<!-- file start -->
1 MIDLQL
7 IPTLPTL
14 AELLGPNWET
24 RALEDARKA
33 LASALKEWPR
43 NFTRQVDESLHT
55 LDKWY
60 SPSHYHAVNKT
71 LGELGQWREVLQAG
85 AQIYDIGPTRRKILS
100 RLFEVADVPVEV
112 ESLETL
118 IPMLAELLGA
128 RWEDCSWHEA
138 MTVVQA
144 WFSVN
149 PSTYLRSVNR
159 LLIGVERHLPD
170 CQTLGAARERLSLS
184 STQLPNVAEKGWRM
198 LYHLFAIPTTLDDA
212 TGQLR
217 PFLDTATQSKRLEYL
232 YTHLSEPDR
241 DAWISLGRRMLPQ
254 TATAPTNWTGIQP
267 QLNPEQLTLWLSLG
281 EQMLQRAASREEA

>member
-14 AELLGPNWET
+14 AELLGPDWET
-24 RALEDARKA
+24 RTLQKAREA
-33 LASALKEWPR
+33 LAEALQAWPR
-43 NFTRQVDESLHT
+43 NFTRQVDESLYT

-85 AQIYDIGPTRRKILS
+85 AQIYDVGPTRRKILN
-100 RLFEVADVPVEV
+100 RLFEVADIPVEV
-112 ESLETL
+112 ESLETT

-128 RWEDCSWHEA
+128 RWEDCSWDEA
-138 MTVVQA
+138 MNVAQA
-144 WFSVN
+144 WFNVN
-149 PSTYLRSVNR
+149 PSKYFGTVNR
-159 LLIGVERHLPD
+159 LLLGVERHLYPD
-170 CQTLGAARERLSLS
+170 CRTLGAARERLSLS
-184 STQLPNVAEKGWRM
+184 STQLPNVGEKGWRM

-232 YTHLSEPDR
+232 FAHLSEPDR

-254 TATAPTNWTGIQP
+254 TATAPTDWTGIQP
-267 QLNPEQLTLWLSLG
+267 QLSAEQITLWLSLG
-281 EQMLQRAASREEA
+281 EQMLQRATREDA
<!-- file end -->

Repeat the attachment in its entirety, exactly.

1 MIDLQL
7 IPTLPTL
14 AELLGPNWET
24 RALEDARKA
33 LASALKEWPR
43 NFTRQVDESLHT
55 LDKWY
60 SPSHYHAVNKT
71 LGELGQWREVLQAG
85 AQIYDIGPTRRKILS
100 RLFEVADVPVEV
112 ESLETL
118 IPMLAELLGA
128 RWEDCSWHEA
138 MTVVQA
144 WFSVN
149 PSTYLRSVNR
159 LLIGVERHLPD
170 CQTLGAARERLSLS
184 STQLPNVAEKGWRM
198 LYHLFAIPTTLDDA
212 TGQLR
217 PFLDTATQSKRLEYL
232 YTHLSEPDR
241 DAWISLGRRMLPQ
254 TATAPTNWTGIQP
267 QLNPEQLTLWLSLG
281 EQMLQRAASREEA

>member
-14 AELLGPNWET
+14 AELLGPDWET
-24 RALEDARKA
+24 RTLQKAREA
-33 LASALKEWPR
+33 LAEALQAWPR
-43 NFTRQVDESLHT
+43 NFTRQVDESLYT

-85 AQIYDIGPTRRKILS
+85 AQIYDVGPTRRKILN
-100 RLFEVADVPVEV
+100 RLFEVADIPVEV
-112 ESLETL
+112 ESLETT

-128 RWEDCSWHEA
+128 RWEDCSWDEA
-138 MTVVQA
+138 MNVAQA
-144 WFSVN
+144 WFNVN
-149 PSTYLRSVNR
+149 PSKYFGTVNR
-159 LLIGVERHLPD
+159 LLLGVERHLYPD
-170 CQTLGAARERLSLS
+170 CRTLGAARERLSLS
-184 STQLPNVAEKGWRM
+184 STQLPNVGEKGWRM

-232 YTHLSEPDR
+232 FAHLSEPDR

-254 TATAPTNWTGIQP
+254 TATAPTDWTGIQP
-267 QLNPEQLTLWLSLG
+267 QLSAEQITLWLSLG
-281 EQMLQRAASREEA
+281 EQMLQRATREDA